This might not be the right stack exchange for this, but I bought a pack of generic 48 alkaline AA batteries, Costco brand (they're probably manufactured by Duracell since that's the only other brand Costco seemed to carry), and they called them "Battery Piles." I know that one of the first voltage sources, by Alessandro Volta, was called a voltaic pile, but I was under the impression that modern batteries use a different chemical mechanism for power delivery, and my research into this topic seems to back this up.

So why are these batteries called "Battery Piles"? Is this a marketer's attempt to avoid IP infringement, or is there a new mechanism that they use for batteries?

  • 3
    \$\begingroup\$ "Piles" = Batteries in French : maybe Costco also sell them in Quebec? \$\endgroup\$
    – user16324
    Commented Nov 25, 2013 at 21:54
  • \$\begingroup\$ @BrianDrummond you beat me to it by 27 secs..... \$\endgroup\$
    – Jay Greco
    Commented Nov 25, 2013 at 21:55
  • \$\begingroup\$ @BrianDrummond I think you're right; I thought the box was half in Spanish, because that's what I'm used to seeing, and dismissed it since I don't know Spanish, but I think it is in French, and it looks like they're exported to Quebec and to the UK,and possibly other countries. I split the box with someone else, right down the middle, so I only have half of it. \$\endgroup\$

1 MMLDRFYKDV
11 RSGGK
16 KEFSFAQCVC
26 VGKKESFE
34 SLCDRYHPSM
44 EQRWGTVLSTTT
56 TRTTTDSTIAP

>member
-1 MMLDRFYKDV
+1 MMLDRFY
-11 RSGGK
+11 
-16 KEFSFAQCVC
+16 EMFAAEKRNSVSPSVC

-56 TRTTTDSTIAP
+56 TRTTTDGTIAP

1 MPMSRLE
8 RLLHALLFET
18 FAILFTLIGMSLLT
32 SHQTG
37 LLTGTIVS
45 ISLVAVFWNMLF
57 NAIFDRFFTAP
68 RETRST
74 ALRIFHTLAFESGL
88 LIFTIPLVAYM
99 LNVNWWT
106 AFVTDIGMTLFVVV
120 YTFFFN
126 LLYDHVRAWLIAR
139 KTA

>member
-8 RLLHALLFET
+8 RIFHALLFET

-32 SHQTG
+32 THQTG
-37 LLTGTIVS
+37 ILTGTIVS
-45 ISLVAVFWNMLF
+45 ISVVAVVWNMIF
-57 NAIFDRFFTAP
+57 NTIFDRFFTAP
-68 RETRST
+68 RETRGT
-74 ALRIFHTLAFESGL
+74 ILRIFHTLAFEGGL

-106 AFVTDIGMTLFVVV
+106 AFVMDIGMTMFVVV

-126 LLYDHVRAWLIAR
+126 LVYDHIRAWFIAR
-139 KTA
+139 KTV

– jfa
    Commented Nov 25, 2013 at 22:00
  • \$\begingroup\$ Pile should not be used in English to denote a battery that has only one cell, not multiple cells in series. It literally means "pile", as in "stack", "pillar". A combined English-French product label should be "Battery" "Pile"; it doesn't make sense to have the English be singular, and pluralize the French. "Battery pile" is redundant; the word "battery" already suggests the aggregation of multiple smaller units. If there is one cell, then both words like if taken literally, except that "battery" no longer has the meaning "aggregate of cells or capacitors". \$\endgroup\$
    – Kaz
    Commented Nov 25, 2013 at 22:01
  • \$\begingroup\$ @Kaz someone posted a picture. It looks like I misread it. It indeed says "Batteries" then under that to the right it says "Piles". \$\endgroup\$
    – jfa
    Commented Nov 26, 2013 at 4:42

2 Answers 2


The packaging:

Kirkland Batteries

Shows the product type "Alkaline" in small print twice ("alcalines") and the product "Battery" in large print twice ("Piles").

The second form is in French, making the product bi-lingual for less expensive multi-regional marketing.

  • \$\begingroup\$ You're right; I misinterpreted as one phrase. \$\endgroup\$
    – jfa
    Commented Nov 25, 2013 at 22:02
  • \$\begingroup\$ And kind of shows the silliness inherent in multi-language packaging laws. At least a "pile of something" isn't particularly offensive to an English speaker... \$\endgroup\$
    – RBerteig
    Commented Nov 25, 2013 at 22:47
  • 1
    \$\begingroup\$ @RBerteig Unless you're old-fashioned enough to still interpret "piles" as a synonym for hemorrhoids. \$\endgroup\$
    – The Photon
    Commented Nov 25, 2013 at 23:33
  • \$\begingroup\$ Ooh, I forgot about that one... sometimes also pimples too I think. \$\endgroup\$
    – RBerteig
    Commented Nov 26, 2013 at 0:02
  • \$\begingroup\$ Nice labeling there. If they had used one typeface/color combination for both English words and a different one for both French words, things would have been much clearer. \$\endgroup\$
    – supercat
    Commented Nov 26, 2013 at 0:34

"Pile" is the French term for "Battery". You'll see "Pile Alcaline" on most batteries these days; It simply means Alkaline Battery in French. I'm currently looking at a Duracell with it.


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